According to a new study in psychology, walking in an urban environment or in a rural space would not have the same impact on our brain. In the first situation, our steps would be slower and our mind more occupied. On the contrary, in nature, our mind would be more peaceful and our pace faster.
This scientific work includes two separate experiments in which sixty-five students participated. By placing them in specific situations, the research team measured their walking speed and reaction time. Approach of an individual would indicate their cognitive load, while reaction time would allow evaluation of processes such as attention.
For many people, natural surroundings are pleasant and calming, characteristics that are rarely found in urban spaces. It may be that walking in nature is less stressful for humans because it is a more or less constant backdrop throughout human evolution.
Difficult concentration in town
The first experiment looked at the gait and the cognitive load of the participants. The students, equipped with sensors, were filmed by a dozen cameras capable of detecting their movements as they walked into a 15-meter-long room. On the wall in front of them was projected an image of a rural or urban landscape.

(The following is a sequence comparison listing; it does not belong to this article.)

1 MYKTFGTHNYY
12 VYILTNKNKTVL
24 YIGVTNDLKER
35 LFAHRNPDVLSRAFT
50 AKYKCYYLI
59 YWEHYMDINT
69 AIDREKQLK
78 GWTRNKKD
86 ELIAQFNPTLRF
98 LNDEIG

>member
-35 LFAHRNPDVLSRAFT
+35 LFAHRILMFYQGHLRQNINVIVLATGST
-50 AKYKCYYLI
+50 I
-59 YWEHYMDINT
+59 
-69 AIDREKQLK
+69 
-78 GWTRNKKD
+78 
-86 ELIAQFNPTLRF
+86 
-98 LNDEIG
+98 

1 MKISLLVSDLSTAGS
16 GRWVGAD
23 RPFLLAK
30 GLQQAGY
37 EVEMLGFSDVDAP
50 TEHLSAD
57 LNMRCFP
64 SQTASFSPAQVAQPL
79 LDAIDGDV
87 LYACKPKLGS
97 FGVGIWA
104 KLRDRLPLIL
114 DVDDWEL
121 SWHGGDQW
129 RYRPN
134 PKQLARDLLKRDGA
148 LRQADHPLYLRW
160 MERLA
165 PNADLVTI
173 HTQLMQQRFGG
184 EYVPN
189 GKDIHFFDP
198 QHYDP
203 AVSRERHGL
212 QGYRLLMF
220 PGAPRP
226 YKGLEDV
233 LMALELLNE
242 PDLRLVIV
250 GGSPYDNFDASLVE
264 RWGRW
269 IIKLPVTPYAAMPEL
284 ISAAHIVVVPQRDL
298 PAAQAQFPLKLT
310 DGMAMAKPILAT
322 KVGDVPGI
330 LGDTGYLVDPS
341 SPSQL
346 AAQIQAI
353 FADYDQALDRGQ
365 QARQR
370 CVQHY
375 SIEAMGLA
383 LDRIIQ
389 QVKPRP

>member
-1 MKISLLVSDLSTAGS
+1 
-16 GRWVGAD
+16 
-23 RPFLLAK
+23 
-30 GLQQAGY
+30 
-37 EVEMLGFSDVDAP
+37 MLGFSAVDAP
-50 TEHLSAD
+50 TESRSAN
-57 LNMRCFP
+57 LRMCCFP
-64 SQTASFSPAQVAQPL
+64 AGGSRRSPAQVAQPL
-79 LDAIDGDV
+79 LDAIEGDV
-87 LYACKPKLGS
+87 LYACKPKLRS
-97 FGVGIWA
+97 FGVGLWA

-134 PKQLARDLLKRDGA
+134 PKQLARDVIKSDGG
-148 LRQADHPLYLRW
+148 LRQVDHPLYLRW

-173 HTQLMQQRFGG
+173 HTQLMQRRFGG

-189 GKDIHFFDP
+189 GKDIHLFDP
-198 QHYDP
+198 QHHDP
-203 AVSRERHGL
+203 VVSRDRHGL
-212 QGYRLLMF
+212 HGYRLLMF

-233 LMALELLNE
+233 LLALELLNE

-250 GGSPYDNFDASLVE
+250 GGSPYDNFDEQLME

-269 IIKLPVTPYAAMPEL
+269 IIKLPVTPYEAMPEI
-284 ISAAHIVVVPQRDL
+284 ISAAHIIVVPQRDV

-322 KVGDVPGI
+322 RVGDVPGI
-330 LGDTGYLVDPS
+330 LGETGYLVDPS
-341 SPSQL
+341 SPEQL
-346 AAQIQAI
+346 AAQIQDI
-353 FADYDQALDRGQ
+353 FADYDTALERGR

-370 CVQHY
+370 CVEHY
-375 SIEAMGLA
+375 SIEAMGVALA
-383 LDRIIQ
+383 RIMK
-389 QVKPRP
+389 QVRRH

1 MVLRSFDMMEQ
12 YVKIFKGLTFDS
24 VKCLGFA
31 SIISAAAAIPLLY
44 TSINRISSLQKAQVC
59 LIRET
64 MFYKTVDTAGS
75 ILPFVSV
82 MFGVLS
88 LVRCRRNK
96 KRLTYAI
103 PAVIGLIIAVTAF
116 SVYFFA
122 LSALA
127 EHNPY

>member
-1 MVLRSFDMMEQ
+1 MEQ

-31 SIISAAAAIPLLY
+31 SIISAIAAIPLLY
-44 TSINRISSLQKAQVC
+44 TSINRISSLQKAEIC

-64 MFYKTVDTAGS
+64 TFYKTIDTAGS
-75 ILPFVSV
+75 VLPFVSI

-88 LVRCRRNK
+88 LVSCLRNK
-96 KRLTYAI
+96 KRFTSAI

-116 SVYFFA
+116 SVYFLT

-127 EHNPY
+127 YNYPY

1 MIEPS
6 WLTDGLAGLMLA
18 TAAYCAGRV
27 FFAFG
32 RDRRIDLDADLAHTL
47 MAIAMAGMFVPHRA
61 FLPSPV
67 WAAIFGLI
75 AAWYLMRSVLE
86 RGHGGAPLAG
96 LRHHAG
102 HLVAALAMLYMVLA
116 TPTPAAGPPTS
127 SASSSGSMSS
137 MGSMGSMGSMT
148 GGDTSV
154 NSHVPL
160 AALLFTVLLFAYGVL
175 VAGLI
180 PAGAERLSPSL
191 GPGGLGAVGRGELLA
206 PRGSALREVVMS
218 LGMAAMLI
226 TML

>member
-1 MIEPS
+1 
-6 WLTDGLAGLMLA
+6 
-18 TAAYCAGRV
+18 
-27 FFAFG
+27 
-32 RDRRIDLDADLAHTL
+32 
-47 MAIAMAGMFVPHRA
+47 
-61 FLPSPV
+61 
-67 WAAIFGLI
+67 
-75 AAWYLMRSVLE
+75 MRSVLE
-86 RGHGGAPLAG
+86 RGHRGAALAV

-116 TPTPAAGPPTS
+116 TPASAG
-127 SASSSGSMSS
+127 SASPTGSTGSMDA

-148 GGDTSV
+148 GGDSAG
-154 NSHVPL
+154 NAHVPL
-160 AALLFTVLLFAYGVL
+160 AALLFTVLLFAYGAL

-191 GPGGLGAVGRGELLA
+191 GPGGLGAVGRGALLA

After their walk, each participant had to assess the feeling of discomfort that the visual environment projected on the wall gave him. Overall, individuals reported experiencing more discomfort when faced with cityscape images. Moreover, their pace was slower than when they saw rural landscapes.
In the second experiment, the scientists wanted to analyze what types of higher cognitive processes were summoned in the different spaces. The students had to distinguish various simple visual forms on a computer, while facing images of nature or city (the same as in the first experiment).
By analyzing the reaction times of each participant, the research team found that when individuals were placed in an urban space, they took longer to differentiate between shapes. This could be explained by the fact that humans would have a harder time concentrating in an urban environment, which demands more of their attention. However, this study is not sufficient to draw definitive conclusions, more research should be done on larger cohorts and outside of a laboratory.
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